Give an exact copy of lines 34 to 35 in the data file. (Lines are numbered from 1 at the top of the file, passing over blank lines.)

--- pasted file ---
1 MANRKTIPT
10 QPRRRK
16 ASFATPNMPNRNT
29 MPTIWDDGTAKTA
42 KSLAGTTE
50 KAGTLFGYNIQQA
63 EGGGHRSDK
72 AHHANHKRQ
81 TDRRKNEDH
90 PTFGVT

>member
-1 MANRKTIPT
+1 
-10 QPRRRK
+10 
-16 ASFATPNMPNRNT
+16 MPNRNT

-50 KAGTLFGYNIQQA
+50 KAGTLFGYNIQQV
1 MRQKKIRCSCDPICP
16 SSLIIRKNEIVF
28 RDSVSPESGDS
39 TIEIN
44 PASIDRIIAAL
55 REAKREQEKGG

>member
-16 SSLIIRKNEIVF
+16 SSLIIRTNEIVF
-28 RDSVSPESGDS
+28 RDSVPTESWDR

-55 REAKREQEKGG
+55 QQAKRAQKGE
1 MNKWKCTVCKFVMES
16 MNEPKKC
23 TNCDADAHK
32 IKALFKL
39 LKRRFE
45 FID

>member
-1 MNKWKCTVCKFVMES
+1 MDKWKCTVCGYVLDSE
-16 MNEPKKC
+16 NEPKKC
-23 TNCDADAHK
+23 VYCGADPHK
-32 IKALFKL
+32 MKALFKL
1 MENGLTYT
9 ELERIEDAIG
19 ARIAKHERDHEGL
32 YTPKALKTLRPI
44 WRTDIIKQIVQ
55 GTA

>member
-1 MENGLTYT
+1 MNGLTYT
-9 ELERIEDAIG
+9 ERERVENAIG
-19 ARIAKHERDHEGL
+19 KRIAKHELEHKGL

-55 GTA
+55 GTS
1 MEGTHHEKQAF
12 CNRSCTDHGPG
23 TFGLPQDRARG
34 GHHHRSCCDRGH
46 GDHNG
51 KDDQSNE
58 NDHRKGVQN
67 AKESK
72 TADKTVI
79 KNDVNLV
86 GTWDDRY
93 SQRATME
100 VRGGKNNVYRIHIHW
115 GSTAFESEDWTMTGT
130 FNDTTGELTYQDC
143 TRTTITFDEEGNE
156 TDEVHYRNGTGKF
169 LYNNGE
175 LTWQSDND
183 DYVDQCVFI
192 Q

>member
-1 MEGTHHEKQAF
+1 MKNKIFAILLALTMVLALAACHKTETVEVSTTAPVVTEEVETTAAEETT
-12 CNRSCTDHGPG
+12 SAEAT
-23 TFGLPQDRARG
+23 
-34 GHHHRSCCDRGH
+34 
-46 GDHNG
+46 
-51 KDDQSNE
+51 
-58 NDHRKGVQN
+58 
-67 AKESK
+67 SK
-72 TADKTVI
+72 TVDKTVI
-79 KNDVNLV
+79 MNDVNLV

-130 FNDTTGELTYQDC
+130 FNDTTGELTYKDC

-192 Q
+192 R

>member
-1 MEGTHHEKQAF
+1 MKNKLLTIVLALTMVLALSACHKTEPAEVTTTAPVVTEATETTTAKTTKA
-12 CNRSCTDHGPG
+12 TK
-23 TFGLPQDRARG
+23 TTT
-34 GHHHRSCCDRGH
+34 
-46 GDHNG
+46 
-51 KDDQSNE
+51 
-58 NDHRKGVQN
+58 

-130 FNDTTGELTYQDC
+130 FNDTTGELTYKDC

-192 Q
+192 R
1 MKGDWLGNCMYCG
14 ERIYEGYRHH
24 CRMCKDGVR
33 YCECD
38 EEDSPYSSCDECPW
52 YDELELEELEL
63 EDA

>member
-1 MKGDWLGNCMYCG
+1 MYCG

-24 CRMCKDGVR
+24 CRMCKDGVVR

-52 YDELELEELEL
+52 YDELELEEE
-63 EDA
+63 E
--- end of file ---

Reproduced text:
16 MNEPKKC
23 TNCDADAHK